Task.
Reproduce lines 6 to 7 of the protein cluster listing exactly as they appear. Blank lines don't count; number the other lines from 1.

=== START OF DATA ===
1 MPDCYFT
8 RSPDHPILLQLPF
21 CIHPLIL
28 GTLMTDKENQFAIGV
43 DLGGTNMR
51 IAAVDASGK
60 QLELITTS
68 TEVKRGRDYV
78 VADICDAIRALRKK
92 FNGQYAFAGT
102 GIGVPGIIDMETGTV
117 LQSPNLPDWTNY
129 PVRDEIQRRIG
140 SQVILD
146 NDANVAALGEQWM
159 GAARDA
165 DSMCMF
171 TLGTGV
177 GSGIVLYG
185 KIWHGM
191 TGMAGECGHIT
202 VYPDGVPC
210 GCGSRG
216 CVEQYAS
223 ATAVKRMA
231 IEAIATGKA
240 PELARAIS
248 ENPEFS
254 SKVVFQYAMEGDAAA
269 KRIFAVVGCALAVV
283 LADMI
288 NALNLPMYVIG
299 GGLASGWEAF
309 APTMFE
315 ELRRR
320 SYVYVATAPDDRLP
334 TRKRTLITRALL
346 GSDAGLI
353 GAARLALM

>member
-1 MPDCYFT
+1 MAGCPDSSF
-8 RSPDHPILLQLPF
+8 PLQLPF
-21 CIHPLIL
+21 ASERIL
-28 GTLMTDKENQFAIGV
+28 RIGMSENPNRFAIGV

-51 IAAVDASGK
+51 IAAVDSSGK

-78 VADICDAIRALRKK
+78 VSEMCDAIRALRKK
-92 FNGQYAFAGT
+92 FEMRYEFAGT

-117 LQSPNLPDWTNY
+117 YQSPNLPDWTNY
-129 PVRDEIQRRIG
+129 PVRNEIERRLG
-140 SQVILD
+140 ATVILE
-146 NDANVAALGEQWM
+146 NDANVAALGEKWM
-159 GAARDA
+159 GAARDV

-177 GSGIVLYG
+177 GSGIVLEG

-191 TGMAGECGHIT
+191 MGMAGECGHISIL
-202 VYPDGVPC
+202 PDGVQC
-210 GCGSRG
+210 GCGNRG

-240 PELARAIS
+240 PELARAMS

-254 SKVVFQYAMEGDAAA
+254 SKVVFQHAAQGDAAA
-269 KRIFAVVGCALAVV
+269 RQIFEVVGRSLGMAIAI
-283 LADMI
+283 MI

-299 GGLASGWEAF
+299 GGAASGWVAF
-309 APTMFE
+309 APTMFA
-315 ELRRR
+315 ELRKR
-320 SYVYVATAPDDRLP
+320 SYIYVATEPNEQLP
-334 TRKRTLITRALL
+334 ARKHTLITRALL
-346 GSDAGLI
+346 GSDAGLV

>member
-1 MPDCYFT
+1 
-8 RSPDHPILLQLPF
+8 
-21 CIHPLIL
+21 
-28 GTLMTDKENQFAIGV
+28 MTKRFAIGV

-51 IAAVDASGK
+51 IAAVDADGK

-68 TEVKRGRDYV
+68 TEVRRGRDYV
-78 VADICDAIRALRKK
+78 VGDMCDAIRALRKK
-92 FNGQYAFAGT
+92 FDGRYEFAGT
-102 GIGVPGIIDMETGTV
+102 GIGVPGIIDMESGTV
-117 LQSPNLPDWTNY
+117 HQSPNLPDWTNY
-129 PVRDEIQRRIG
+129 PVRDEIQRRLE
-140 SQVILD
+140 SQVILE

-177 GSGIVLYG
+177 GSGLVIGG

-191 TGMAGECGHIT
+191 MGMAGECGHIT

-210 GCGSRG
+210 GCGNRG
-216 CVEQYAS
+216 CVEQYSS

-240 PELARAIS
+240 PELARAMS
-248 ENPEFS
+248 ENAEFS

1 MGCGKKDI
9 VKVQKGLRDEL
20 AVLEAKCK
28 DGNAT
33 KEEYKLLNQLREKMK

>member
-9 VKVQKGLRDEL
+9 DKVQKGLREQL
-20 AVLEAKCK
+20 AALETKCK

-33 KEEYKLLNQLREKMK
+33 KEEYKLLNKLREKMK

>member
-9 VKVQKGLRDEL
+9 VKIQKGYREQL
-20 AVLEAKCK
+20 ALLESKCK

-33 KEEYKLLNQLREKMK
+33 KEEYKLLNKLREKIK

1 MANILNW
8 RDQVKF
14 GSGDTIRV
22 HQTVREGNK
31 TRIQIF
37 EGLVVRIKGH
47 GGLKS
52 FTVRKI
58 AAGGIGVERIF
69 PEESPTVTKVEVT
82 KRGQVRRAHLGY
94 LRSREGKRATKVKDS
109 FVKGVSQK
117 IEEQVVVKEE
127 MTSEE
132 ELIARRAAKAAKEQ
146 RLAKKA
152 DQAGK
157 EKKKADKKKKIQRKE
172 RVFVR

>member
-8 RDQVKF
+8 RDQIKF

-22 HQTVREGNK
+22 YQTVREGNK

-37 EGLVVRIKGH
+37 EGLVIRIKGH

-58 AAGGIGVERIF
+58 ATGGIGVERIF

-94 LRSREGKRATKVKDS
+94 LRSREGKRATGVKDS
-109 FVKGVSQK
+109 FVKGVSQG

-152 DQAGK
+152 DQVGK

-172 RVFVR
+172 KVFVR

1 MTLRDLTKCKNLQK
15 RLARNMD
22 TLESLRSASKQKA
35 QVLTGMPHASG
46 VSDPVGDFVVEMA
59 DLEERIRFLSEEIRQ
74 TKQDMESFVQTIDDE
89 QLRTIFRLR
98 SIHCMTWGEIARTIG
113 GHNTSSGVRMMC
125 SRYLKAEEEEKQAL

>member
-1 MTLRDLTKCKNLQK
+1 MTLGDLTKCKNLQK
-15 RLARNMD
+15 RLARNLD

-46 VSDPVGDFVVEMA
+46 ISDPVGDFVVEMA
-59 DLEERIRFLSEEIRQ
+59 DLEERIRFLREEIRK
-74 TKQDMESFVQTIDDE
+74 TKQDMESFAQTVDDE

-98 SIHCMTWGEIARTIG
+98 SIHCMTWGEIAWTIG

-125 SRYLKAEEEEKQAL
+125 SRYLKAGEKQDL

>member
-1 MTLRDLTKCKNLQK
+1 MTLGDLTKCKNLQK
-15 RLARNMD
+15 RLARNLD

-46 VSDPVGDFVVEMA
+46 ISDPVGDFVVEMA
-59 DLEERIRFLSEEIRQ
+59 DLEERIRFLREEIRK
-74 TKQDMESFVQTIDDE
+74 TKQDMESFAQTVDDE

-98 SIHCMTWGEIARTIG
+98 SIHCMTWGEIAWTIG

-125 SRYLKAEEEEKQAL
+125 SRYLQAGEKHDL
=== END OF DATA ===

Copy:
51 IAAVDASGK
60 QLELITTS